Researchers say a soy-rich diet - particularly if adopted before menopause - could benefit heart health for women.
Past research has hailed the health benefits of soy. A 2011 study reported by Medical News Today, for example, claimed a soy-rich diet could protect against prostate cancer.
In this latest study, published in the journal Menopause, researchers at the Wake Forest School of Medicine in Winston-Salem, NC, wanted to see whether a soy-rich diet could protect against atherosclerosis - a risk factor for heart disease whereby the arteries become blocked by fatty substances (plaques), restricting blood flow.
Study 'stresses importance of getting into good cardiovascular shape before menopause'
To reach their findings, the team fed premenopausal monkeys with either a diet high in animal protein, or a diet rich in protein from high-isoflavone soybeans.
The team then induced menopause in the monkeys by removing their ovaries, before assigning the animals to one of four groups. Two groups carried on eating either a soy-rich or an animal protein-rich diet, while another two groups swapped to diets opposite to what they were following before menopause.
At the end of the 34-month follow-up, the researchers found that the monkeys that ate the soy-rich diet before and after menopause had good cholesterol levels, while cholesterol levels significantly improved for those that swapped to a soy-rich diet after menopause.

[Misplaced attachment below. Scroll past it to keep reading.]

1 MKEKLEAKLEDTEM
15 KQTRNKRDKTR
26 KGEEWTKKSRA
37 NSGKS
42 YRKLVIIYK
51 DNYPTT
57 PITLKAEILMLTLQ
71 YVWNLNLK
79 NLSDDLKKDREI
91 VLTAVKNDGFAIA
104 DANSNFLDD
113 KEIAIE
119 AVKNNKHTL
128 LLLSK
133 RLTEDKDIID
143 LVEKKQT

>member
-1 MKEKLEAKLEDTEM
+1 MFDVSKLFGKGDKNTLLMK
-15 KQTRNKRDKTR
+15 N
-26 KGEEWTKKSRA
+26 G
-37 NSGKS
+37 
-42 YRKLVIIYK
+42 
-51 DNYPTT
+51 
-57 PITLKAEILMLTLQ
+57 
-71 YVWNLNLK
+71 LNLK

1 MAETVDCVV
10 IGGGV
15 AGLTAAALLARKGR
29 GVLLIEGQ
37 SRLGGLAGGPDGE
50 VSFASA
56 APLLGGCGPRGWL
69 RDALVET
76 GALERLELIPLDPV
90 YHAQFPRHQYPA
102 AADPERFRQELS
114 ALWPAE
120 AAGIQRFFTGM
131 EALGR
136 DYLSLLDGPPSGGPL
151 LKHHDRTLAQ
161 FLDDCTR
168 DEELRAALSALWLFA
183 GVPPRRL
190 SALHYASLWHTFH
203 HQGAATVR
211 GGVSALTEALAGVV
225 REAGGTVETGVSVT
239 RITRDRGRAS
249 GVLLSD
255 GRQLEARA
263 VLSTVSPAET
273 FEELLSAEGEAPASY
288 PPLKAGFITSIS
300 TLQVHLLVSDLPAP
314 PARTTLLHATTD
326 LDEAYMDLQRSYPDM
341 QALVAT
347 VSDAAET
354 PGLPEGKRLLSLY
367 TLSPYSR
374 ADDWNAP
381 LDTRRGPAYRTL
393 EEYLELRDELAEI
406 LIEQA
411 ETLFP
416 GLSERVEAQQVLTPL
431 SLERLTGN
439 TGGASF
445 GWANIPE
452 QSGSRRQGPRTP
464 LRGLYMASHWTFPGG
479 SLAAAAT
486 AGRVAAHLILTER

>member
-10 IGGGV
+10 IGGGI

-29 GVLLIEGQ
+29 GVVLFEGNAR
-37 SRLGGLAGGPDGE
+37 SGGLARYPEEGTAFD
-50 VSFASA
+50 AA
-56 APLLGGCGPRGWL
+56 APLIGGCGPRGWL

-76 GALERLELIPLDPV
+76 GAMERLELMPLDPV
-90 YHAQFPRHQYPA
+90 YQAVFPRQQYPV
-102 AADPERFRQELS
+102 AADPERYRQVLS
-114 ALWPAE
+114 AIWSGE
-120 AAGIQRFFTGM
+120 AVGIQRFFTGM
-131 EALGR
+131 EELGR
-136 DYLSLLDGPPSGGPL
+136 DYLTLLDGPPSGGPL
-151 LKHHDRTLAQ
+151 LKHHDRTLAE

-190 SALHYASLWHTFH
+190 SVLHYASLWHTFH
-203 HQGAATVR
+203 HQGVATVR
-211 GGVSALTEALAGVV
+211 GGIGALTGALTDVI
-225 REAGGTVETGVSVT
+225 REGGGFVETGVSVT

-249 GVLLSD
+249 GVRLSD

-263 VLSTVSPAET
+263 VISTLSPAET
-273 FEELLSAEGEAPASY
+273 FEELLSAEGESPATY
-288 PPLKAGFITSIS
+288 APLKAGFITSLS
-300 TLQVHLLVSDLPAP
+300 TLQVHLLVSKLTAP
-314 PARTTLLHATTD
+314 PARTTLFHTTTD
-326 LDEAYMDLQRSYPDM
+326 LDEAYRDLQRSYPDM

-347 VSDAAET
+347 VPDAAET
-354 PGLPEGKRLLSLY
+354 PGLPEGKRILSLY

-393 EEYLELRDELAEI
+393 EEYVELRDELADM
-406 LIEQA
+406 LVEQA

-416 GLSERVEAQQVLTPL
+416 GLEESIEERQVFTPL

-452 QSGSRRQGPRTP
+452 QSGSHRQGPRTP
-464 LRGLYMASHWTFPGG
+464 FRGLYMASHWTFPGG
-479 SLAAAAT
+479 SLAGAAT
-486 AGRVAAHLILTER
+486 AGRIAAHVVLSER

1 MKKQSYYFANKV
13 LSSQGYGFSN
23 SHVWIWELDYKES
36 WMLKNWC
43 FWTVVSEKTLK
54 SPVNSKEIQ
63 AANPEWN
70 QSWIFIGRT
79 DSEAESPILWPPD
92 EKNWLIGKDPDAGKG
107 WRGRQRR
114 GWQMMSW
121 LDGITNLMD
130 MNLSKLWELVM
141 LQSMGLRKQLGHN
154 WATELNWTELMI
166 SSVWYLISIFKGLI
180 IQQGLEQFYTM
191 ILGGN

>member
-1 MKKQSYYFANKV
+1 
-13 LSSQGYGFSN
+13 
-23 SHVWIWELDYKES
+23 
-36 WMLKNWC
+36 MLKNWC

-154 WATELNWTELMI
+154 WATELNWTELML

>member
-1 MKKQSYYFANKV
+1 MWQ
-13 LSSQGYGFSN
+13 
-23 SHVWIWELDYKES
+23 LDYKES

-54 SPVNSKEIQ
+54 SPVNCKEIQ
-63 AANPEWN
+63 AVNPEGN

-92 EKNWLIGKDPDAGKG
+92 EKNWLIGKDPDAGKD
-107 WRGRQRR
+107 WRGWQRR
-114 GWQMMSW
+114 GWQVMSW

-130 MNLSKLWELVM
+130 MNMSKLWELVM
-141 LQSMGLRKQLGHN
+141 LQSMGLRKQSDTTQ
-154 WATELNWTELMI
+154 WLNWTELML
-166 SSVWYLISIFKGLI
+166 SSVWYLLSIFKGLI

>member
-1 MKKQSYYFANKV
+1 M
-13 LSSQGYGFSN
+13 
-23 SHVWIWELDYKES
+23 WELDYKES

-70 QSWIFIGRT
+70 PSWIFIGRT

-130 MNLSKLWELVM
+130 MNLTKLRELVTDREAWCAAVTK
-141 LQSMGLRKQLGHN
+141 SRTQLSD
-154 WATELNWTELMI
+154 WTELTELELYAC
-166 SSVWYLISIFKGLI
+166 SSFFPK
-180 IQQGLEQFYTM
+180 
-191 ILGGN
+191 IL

The team found, however, that when it came to monitoring plaque progression in the monkeys, no statistically significant differences were found between any of the groups.
But they note that monkeys that ate a lifelong diet rich in soy had much lower levels of complicated plaque in their arteries, compared with the other groups. Furthermore, the monkeys that had small plaques in their arteries prior to moving to the soy-rich diet after menopause demonstrated reduce plaque progression.
Overall, the researchers say their findings indicate that following a soy-rich diet prior to or very early after menopause could benefit heart health.
Commenting on the findings, Dr. Margery Gass, executive director of the North American Menopause Society, says:
"This study underscores how important it is for women to get into the best cardiovascular shape they can before menopause. The healthy habits they start then will carry them through the years to come."
In May of this year, Medical News Today reported on a study suggesting that a vegan, low-carbohydrate diet labeled "Eco-Atkins" could reduce heart disease risk.
Written by Honor Whiteman